Let's assume this dialects has autonomous /ŋ/ in <tenhat> ([ŋ]) 'river bank'. An adequate spelling system would have some means of indicating this. This means that /ŋ/ is a phoneme, and in a purely phonemic writing system you would therefore write teŋkal as <tenhkal>, but I expect that speakers will think that this clutters the writing system, in being unnecessarily faithful to pronunciation. The general principle is that if there is a simple rule that predicts the pronunciation from spelling, you should exploit that rule.

Another consideration is whether the phonemic value of some sound is highly obvious to anyone with minimal education. You claim that there is /kk/ but it is pronounced [hk] – what is your argument that it is indeed /kk/ and not /hk/? Alternations might make it obvious, e.g. /tek-ka/ → [tehka] but /tek-ta/ → [tekta]. An argument like "we don't have to have underlying geminates" is not a very useful argument, even professional linguists recognize that that is not strong motivation for positing a divergence from pronunciation in underlying forms (a concept that is close to useless to a person learning how to spell).

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The answer of user6726 raises some very good points, but really the correct answer is that you should get in touch with someone (ideally more than one person) who has faced this problem before, instead of philosophizing ex nihilo about what might be the better choice.

You are facing an unusual and highly non-trivial task that relatively few people have done before and that your experience has probably not prepared you for. (Presumably you wouldn't be asking here if you've already done this before.) Do you want to repeat the mistakes that people made in the past when devising new orthographic systems, or do you want to learn from their experience? Note that if you make a mistake, it can be quite hard to fix (example).

If you were planning an Arctic expedition, would you philosophize about the merits and demerits of one might possibly want to take with them or which means of transportation to choose with strangers on the internet (no matter how knowledgeable), or would you ask someone who has actually been on an Arctic expedition on their own?

Let me also add that the idea that "the speech community" will make decision for you may very well be false hope (unless the speech community happens to have a strong opinion on every design choice that you face). Consult them, for sure, but they have never face this task before any more than you have. "The speech community" is not an oracle for you to consult and abide by its declarations, it's a sounding board that might agree or disagree with certain points but will presumably also be open to persuasion. Of course you cannot force your preferences on them, but it's not your role an an expert to blindly follow whatever the speech community tells you.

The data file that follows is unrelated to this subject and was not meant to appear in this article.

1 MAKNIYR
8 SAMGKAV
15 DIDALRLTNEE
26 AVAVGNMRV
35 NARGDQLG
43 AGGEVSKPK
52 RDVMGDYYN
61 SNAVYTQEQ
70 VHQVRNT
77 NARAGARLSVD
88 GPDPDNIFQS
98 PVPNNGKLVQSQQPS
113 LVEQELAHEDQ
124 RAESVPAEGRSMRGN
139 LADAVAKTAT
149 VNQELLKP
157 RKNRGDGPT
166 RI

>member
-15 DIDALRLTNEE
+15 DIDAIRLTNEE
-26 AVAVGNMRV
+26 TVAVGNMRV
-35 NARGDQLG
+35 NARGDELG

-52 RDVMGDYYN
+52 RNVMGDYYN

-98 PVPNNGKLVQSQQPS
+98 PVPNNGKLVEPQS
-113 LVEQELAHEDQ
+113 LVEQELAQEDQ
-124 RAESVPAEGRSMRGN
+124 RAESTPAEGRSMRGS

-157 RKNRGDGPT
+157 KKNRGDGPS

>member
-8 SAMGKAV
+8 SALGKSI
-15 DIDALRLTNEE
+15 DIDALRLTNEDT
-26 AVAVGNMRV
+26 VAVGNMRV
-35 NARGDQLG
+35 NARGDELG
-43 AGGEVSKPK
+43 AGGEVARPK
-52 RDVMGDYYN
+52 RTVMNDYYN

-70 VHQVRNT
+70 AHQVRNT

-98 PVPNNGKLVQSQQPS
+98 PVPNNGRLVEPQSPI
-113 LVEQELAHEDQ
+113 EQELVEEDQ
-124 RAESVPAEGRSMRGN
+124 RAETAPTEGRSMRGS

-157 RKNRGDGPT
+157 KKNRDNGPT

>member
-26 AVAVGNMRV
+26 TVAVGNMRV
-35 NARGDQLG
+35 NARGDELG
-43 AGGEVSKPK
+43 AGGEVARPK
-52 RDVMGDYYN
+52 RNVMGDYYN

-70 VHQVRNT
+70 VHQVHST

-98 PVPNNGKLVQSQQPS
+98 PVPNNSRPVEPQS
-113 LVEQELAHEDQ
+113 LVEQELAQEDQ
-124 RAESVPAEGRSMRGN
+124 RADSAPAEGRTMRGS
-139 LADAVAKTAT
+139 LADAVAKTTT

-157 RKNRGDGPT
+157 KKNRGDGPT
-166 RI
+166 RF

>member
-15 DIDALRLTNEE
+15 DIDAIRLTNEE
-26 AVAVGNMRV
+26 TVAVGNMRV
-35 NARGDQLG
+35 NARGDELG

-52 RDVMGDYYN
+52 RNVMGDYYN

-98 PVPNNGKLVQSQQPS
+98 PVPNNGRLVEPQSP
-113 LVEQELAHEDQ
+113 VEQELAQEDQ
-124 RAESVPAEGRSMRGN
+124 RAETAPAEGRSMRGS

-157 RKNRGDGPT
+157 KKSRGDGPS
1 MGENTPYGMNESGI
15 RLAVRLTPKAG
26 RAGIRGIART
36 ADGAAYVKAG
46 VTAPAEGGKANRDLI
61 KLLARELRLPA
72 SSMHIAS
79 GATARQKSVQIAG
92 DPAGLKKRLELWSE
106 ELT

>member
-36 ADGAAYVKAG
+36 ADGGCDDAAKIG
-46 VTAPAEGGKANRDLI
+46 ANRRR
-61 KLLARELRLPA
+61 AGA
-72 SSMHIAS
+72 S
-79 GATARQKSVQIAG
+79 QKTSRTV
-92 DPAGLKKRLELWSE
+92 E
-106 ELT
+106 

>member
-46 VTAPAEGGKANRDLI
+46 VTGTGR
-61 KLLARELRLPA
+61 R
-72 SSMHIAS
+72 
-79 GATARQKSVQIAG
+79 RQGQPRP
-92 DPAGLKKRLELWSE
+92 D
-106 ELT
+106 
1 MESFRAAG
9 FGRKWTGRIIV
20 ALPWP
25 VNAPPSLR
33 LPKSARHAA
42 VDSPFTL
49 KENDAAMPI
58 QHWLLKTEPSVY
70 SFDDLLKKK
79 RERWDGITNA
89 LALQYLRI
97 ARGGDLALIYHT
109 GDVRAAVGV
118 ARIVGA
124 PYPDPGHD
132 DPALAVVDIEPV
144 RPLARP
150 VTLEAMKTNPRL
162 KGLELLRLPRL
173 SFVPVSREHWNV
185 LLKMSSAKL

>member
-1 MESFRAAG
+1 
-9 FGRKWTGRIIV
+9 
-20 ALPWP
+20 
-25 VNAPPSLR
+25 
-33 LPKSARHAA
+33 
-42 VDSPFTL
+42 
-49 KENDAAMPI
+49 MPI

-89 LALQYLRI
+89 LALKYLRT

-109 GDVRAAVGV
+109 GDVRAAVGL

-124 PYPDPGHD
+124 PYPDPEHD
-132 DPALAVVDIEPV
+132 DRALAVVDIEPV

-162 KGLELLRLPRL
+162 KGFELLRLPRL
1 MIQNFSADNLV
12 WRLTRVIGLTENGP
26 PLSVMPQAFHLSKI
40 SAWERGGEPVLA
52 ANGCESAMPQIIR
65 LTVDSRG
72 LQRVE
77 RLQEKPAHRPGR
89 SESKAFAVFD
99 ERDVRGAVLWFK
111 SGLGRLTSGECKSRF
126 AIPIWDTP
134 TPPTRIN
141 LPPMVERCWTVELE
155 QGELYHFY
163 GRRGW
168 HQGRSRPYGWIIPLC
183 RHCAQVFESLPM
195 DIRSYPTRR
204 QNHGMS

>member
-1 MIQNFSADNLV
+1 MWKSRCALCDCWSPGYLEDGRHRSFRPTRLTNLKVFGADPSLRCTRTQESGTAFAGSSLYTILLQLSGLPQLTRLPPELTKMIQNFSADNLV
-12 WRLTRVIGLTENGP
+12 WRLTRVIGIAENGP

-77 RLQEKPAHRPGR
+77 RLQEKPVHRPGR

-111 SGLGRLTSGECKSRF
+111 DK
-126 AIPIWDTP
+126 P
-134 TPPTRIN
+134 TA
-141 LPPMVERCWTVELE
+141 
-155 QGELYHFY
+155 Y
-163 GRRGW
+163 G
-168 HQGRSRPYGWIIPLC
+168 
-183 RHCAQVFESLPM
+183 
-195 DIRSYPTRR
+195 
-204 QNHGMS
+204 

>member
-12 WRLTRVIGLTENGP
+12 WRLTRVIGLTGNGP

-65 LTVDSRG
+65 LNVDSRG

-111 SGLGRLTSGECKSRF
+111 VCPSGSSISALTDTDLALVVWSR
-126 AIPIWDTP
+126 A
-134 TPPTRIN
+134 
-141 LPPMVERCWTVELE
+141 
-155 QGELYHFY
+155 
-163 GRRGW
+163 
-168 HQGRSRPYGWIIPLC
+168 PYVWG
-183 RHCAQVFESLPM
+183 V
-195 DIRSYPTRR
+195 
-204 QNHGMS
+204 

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    Oh my, where would one find people who’d had experience of dealing with newly invented orthographies for natural languages I wonder? Mar 28, 2023 at 13:34
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    It’s not the designers you need to speak to it’s the users who are left to live with the system long after the designers have disappeared. And it is eminently sensible to ask speakers what they think a particular sound in a word is or represents. It makes no difference whatsoever if they’ve ever designed an orthographic system for a natural language before. Why should it? Mar 28, 2023 at 13:39
  • @Araucaria-him Interaction through Linguistics SE based on an isolated example of a single word (with people who, by the looks of it, for the most part have not, contrary to your insinuation, had a hand in designing any orthographic system) is hardly a substitute for an in-depth conversation with someone with hands-on experience. Secondly, you should of course speak to designers who kept in touch with the speech community. I imagine that if a designer is involved enough with the speech community to come up with an orthography, then they perhaps in seeing how it actually works in practice.
    – Pilcrow
    Mar 28, 2023 at 19:23
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    @Araucaria-him "And it is eminently sensible to ask speakers what they think a particular sound in a word is or represents." Yes, of course it is. But it seems bizarre to deny that people who have hands-on experience with designing orthographic systems can share useful experience that ordinary speakers cannot. And if you're not doing that, then I don't know what point you are trying to make here.